Morfit: If Trevino had had Twitter he could've ruled the world. Tom Weiskopf would've brought the heat on Twitter. Jerry Pate would've been prolific.
Reiterman: There would have been a thousand GIFs and YouTube videos of Tommy Bolt breaking stuff and having temper tantrums.
Jim Gorant, senior editor, Sports Illustrated: Doug Sanders and his long-lost son Jesper Parnevik. There are some good stories about Lloyd Mangrum. Snead knew how to work the public. Trevino.
O'Donoghue: Can you imagine how funny David Feherty would have been had twitter been around during his playing days. Always quick with a sound byte that was manna from heaven for the press corps, he would have been hilarious to follow back in the '80s. If Poulter is one of the most popular tweeters today, then you'd have to think that dandies like Jimmy Demaret and latterly Doug Sanders would have embraced social media in the way that they embraced socializing
Bamberger: Jan Stephenson. A goddess. Or so the 1970s LPGA marketing department would have you believe.
Van Sickle: There's no doubt that Sam Snead would've been Boo Weekley squared. His hillbilly image would've played really well and Sam and his pal Freddie Corcoran would've been smart enough to play that up. Jimmy Demaret was quite a personality in his day. He liked people and that would've come across. I don't think Ben Hogan would've been tweeting, however. And if he did, his only tweet would've been, "You're away."
Shipnuck: Seve would have been awesome, he was so spiky and uncensored. Outsized characters like Walter Hagen, Doug Sanders and Jimmy Demaret would have killed. Payne Stewart was a preeminent trash-talker and would’ve stirred the pot like his buddy Paul Azinger does. Lee Trevino for the one-liners. Mac O’Grady for sheer lunacy. And Bobby Jones for his graceful, erudite observations.
Godich: Chi-Chi Rodriguez was quite the showman. I'm sure he would have been a Twitter star.
Ritter: Chi-Chi might've set all social media on fire.
Lynch: The glory days of the hard-living, louche Tour pro have never seemed farther away. Whatever old time pros might have been doing against the wall, it wasn't "Dufnering." But I'd still love to see what Arnie might have Tweeted about his off-course life.
3. Phil Mickelson once brought two drivers to the Masters and he's also played without one at the longest U.S. Open in history (2008 at Torrey Pines). He's unveiling a "special club" Monday to use at the Masters. Is Mickelson's mad-scientist approach to his game a help or a hindrance?
Van Sickle: There's nothing Phil likes better than trying to outsmart his opponents. All right, he likes outdriving them more. but he also likes to out-think them. He won the Masters with two drivers in the bag, then tanked when he tried a U.S. Open with no drivers. Consider this tinkering just part of Phil's mandatory major preparations. He has to feel like he has left no stone unturned, and therefore has a bit of an edge on his foes. He takes confidence from that. Whether the plan works or not is less important than getting him in the right frame of mind to play well. So I think it'll help.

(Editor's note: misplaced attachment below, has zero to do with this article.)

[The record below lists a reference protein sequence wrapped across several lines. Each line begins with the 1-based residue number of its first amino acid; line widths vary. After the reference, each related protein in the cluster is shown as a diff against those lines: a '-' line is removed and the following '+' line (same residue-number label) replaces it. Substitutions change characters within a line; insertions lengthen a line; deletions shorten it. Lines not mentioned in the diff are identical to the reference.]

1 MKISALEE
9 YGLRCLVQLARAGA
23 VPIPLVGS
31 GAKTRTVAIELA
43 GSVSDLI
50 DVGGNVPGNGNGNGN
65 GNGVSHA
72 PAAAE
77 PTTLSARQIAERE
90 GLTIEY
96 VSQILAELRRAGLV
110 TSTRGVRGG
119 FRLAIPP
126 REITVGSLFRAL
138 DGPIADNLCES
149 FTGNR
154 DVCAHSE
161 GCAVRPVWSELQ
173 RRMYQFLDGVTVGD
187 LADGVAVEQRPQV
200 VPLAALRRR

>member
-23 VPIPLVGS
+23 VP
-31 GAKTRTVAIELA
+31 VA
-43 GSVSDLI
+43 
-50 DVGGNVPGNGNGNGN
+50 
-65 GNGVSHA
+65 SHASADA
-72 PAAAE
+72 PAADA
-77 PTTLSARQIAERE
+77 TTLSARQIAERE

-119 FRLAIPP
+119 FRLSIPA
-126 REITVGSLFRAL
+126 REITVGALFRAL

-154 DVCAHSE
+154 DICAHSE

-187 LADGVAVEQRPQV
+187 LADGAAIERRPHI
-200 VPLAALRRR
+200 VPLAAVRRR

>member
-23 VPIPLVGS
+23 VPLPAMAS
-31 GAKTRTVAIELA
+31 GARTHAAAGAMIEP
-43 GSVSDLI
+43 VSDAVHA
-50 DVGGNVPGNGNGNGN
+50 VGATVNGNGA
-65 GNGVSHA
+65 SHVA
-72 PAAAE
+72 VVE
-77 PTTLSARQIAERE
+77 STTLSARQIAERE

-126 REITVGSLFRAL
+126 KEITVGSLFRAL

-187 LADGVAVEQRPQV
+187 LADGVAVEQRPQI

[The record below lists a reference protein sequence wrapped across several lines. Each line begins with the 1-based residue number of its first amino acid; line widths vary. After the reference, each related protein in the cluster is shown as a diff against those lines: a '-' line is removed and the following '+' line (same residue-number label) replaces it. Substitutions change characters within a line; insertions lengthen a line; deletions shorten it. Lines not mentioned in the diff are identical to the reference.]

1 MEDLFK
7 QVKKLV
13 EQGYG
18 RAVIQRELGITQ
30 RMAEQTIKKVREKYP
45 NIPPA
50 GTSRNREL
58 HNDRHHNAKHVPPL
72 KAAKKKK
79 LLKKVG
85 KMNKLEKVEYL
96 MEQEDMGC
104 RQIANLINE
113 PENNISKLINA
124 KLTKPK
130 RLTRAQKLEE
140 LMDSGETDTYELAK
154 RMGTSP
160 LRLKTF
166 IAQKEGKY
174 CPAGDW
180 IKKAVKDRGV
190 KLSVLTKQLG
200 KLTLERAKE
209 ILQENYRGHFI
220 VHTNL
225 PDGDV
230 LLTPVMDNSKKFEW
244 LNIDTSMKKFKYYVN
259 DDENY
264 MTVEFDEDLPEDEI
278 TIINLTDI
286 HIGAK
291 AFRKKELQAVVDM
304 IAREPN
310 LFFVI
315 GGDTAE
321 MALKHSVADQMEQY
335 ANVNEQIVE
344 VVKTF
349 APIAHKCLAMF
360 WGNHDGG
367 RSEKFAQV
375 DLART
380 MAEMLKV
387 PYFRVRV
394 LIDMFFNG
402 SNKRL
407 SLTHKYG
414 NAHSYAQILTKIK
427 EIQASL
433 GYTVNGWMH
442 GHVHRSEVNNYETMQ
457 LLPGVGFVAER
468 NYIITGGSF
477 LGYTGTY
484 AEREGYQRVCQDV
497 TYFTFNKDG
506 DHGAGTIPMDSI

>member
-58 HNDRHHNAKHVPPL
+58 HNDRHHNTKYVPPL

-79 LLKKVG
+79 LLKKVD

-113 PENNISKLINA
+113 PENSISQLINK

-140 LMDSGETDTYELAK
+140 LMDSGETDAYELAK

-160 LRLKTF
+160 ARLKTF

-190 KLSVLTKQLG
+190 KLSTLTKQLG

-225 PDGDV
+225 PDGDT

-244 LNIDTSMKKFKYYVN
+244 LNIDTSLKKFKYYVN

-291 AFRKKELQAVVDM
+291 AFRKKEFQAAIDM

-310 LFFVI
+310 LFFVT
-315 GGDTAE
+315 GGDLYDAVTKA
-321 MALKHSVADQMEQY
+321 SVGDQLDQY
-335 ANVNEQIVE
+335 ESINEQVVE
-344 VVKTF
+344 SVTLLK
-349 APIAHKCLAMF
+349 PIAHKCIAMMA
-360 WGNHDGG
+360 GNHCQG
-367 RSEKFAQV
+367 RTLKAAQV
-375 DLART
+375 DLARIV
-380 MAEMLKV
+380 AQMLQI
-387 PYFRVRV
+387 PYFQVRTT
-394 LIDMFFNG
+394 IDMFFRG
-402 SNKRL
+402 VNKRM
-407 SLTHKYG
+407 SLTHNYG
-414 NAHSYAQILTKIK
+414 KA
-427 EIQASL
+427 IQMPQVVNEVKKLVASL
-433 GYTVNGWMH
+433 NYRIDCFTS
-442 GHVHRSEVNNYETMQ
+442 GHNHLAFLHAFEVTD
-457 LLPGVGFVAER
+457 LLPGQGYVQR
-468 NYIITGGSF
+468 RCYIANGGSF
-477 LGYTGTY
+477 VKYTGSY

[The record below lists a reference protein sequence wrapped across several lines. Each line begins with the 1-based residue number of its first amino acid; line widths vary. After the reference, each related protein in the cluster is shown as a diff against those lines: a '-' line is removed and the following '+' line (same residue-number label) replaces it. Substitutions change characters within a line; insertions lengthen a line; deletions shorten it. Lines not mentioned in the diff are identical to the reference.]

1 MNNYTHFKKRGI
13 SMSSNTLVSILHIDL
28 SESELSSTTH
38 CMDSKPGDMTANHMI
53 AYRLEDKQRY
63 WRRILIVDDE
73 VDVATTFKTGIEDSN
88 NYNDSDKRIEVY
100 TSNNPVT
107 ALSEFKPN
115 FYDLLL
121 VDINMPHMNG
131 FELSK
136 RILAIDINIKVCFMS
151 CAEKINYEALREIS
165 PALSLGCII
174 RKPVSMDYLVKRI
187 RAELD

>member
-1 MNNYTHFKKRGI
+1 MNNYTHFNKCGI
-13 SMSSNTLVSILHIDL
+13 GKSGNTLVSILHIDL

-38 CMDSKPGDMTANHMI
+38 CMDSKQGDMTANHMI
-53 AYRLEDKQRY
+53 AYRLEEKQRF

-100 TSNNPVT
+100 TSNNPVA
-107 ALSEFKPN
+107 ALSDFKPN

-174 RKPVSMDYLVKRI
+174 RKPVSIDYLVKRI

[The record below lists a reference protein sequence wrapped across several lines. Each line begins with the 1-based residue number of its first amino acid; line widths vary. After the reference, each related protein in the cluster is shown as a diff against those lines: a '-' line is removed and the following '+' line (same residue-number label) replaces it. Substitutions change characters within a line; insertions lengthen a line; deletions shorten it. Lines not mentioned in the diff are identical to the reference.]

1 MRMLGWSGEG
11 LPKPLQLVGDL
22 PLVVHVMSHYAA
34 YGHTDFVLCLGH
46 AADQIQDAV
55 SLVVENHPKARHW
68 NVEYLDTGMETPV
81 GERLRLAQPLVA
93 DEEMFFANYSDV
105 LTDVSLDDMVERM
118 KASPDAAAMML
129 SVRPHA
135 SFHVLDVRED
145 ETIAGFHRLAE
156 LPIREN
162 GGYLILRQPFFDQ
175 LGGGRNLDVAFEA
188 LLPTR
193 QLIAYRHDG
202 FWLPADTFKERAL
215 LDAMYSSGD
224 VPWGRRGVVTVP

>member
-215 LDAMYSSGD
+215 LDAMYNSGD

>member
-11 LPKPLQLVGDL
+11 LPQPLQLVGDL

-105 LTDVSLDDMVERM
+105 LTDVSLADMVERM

O'Donoghue: This is show business, although most professional golfers tend to forget that fact. People pay money to see them and they want to be entertained. Nobody does that more than Phil Mickelson. The guy is box office and he is an example to all pros. The fact that he is quirky and experimental only adds to the allure. He's the best value in the press room when interviewed and is streets ahead of most of his peers when it comes to interacting with the fans. He can do whatever he likes as far as I'm concerned because it's fun to watch.
Morfit: I think it's a help to him. It keeps him engaged.
Ritter: It's probably both. The tinkering stimulates his creativity, but there have been times when he's outsmarted himself.
Wei: If you believe you found something that will give you an edge, the mental game is such a big component in golf that it gives you a boost. Phil has four majors, including three green jackets to prove it, not to mention 41 PGA Tour wins — many during Tiger's golden era, too.
Bamberger: Total help. He gets bored. He needs toys. Planes, hamburger shops, upright putters (like he had in Houston). It's all good. It's fun.
Gorant: Help. Without the tinkering and challenges and crazy shots Phil would lose interest. Any thing that keeps him engaged is good for his game.
Godich: It's what makes Phil so intriguing, but I think he outthinks himself. Funny, but for a guy who has such feel on and around the greens, why doesn't he trust his instincts with other areas of his game?
Reiterman: Phil’s always searching for some little thing to kick-start his game. I love it. I hope he does something crazy – two putters, six wedges, three 3-woods, whatever.
Shipnuck: Phil’s been a prodigy since he was a kid — he needs to do nutty stuff like this just to keep himself from getting too bored. (Tiger’s antidote to monotony is to redo his swing every five years or so.) Phil has definitely outsmarted himself a few times, but I’m just glad he still cares enough to try to keep solving the game’s riddles.
Lynch: The only club Mickelson should be worried about as he drives down Magnolia Lane is his putter.
4. Outside of the Big Three of Tiger, McIlroy and Mickelson, whose stock is rising and/or falling going into the Masters?
Bamberger: Dustin Johnson. He'll be playing a par-68. He can reach 'em all.
Van Sickle: I can't say anybody's stock is rising dramatically going into this Masters. At least, not anybody who's among the usual suspects we figure will contend at Augusta. Luke Donald hasn't won in over a year. Neither has Justin Rose or Adam Scott. Lee Westwood is using a long putter with middling results. Mickelson's tinkering with his putting — claw grip, conventional grip, fat-oversized grip — makes me wonder if he doesn't have a bigger issue with his stroke. But I still wouldn't count him out. Tiger's stock is rising dramatically because of three wins, and since no one else seems to be rising up to meet him, his rise seems that much bigger.